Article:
The Matt Holland Column: Dispute about power and influence, not just money

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Common sense over the threatened players' strike had to prevail, and I for one am glad it did. Hopefully those involved in football can start to concentrate again on the things that really matter – performance and results. And with any luck the cheap shots and point-scoring will cease and the union, players and leagues can try to cohabit amicably.

Common sense over the threatened players' strike had to prevail, and I for one am glad it did. Hopefully those involved in football can start to concentrate again on the things that really matter – performance and results. And with any luck the cheap shots and point-scoring will cease and the union, players and leagues can try to cohabit amicably.

The general feeling at Ipswich during the past week was that a deal was close, but I am confident that if a strike had seemed definite, one or two would have wanted a second ballot. I personally always believed that a negotiated settlement would be found because all the sides had too much to lose.

The important thing now is for the Professional Footballers' Association to use the money wisely, particularly having been so determined to get total control over how the money is spent.

Now, £52.5 million is a lot of cash. However – and this is why the shenanigans dragged on so long – the saga was never solely about money. It was about power and influence. At least all sides seem relatively satisfied now, but it is still a tarnish on the game that such an unedifying squabble was allowed to dominate during an exciting two months of the season. Remember, both England and the Republic of Ireland qualified for the World Cup, Leeds and Liverpool proved that this season will be one of the most keenly contested championships and a number of English clubs have performed well in European competition.

And that brings me neatly to our win on Thursday against the Milan giants of Internazionale. To be completely candid, it was an unexpected result, especially in view of our inability to win a game in the Premier League. But often being the complete underdog acts as a pressure release and you play a lot better.

Before the match our manager, George Burley, asked us to go out and enjoy playing against one of the most famous clubs in the world. The enjoyment factor was so important and we went at them from the very start. I think we won the first three 50-50 tackles and actually revelled in our underdog status. "You've got nothing to lose because no one expects anything," were Burley's words to us and we played like that. In gambling terms it was a free roll of the dice.

It has been an extraordinary week for me. From the manic atmosphere of Tehran, to a home loss against Bolton, a European win against Inter and commentator Barry Davies plugging my book about last season on BBC TV. Goodness me, free advertising on the Beeb.

No wonder I had a ricked neck when I woke up Thursday morning; I haven't known which way to turn. In fact, at one stage I thought I would not be able to play because I was walking around my home like a Dalek. Whenever somebody spoke to me I had to turn my whole body to look at them. The physio worked on the muscles to try to loosen them and it actually improved a lot during the match, but afterwards driving home was ridiculous. My head was pointing at the corner of the side window and I was watching the road in front through the corner of my eye. Still, it was more than worth it, and whatever happens in the return leg, I will always be able to say that I was part of a club team that beat Inter .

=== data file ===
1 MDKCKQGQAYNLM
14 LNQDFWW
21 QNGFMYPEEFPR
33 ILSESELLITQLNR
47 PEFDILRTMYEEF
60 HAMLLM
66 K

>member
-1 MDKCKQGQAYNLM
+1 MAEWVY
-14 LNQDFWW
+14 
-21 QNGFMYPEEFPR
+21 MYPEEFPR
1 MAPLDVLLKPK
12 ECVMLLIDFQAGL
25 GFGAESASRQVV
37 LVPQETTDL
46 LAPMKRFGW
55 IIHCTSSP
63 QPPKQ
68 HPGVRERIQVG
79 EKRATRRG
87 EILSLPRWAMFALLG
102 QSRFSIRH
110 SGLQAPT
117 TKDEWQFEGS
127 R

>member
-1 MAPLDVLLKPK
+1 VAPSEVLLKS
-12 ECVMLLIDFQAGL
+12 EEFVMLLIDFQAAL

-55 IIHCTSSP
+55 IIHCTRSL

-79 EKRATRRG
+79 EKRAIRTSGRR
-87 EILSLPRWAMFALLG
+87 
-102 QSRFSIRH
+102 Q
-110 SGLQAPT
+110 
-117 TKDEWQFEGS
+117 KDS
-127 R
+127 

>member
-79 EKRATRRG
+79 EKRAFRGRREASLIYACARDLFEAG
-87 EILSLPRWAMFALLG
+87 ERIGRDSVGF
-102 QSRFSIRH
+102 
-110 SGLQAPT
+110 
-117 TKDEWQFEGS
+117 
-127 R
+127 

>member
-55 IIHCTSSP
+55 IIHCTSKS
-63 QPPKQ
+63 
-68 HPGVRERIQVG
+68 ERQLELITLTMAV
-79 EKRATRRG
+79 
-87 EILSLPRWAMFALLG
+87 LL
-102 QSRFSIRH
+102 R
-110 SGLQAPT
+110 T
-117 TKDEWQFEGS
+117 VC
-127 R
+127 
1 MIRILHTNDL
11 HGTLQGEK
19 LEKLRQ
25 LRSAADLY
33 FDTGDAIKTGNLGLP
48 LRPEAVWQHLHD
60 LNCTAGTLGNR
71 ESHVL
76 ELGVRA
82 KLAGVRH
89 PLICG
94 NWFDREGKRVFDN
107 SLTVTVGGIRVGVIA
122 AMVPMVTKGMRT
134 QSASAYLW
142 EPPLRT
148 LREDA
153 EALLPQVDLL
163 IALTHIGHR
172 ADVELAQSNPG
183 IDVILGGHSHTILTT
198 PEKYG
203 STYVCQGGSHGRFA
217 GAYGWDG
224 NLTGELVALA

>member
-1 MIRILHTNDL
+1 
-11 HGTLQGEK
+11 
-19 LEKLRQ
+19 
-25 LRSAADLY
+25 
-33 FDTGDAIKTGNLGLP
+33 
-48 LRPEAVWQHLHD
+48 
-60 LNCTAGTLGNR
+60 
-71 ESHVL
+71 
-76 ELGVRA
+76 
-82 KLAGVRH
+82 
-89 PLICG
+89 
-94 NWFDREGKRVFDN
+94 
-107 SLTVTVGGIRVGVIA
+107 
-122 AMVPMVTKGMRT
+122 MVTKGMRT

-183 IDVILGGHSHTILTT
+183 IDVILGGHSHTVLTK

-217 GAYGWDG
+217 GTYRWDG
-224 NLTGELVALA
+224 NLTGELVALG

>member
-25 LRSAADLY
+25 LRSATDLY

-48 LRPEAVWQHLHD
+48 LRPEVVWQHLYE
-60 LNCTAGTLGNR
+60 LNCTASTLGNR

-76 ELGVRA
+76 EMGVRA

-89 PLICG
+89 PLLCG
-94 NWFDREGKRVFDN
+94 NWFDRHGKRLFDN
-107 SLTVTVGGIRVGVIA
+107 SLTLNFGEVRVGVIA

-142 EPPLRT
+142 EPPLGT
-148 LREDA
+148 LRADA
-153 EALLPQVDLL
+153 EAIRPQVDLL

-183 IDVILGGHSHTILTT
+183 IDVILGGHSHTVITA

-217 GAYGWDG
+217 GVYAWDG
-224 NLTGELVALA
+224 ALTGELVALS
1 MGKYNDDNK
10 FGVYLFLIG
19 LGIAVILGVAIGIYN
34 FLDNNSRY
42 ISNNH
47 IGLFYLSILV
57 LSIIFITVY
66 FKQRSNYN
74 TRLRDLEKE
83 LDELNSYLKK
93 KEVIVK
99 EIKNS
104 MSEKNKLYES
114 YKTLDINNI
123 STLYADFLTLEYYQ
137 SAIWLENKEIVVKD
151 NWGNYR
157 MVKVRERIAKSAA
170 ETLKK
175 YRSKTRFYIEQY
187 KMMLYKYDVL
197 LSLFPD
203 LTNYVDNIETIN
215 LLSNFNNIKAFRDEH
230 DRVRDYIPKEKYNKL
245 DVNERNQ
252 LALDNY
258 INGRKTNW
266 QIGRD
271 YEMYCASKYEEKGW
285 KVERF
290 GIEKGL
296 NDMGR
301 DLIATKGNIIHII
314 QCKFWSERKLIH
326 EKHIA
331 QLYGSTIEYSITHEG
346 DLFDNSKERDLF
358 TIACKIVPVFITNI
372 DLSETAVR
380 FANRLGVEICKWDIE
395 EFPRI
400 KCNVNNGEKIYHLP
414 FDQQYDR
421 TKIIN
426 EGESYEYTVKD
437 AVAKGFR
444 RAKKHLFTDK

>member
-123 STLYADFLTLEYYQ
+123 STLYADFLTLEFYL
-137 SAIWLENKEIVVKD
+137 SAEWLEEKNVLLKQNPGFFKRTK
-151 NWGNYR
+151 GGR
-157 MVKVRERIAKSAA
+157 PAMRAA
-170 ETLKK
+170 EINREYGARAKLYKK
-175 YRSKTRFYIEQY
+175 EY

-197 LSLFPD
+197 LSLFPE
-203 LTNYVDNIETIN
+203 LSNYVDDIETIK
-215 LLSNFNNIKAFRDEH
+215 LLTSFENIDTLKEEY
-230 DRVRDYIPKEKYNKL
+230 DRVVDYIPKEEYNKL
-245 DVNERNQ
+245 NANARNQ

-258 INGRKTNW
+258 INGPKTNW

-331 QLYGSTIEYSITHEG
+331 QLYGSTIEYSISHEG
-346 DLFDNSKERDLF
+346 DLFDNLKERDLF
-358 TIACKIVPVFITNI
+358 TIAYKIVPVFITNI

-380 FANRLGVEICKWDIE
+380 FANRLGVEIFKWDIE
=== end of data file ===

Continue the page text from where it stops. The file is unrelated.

Were you impressed by their captain and No 4, the Argentine Javier Zanetti? I was. I thought he was an exceptional right-back and a perfect example of all that is good about Italian football. His touch was exquisite, his composure on the ball, whether free or being challenged, was superb and he stretched us down the left by pushing up into attack and linking with the other players. A truly class act and a pleasure to play against. The San Siro will be a thrilling experience in the return and again we will have nothing to lose. Maybe, just maybe, we will shock them.

There is plenty of work to do before then, of course, and our main priority is still to avoid relegation. We have strengthened our squad this week in two ways and I am confident that we will soon turn our Premiership season around. Marcus Bent has been signed and I think that he will fit in well. Whenever I have played against him he has been strong but, importantly, surprisingly mobile for a big bloke. With both Finidi George and Marcus Stewart out with broken jaws, we desperately needed to sign a striker and I think we have got a good one.

Also joining us as a coach is Bryan Hamilton. He knows the ethos of the club because he is a former Town player and will bring new ideas and impetus to the training ground. The thing that has pleased me most at the club (apart from beating Inter, that is), is the "Let's roll up our sleeves and get working" mentality.

We have suffered bad luck with injuries in a couple of games and it would be very easy to start using misfortune as an excuse, but no one is. In fact, the reverse is happening and we are seeing it as a challenge. Last season we were very lucky with injuries and this season we are not. It is up to those of us who are fit to start winning games, and Middlesbrough today is a perfect time to start.

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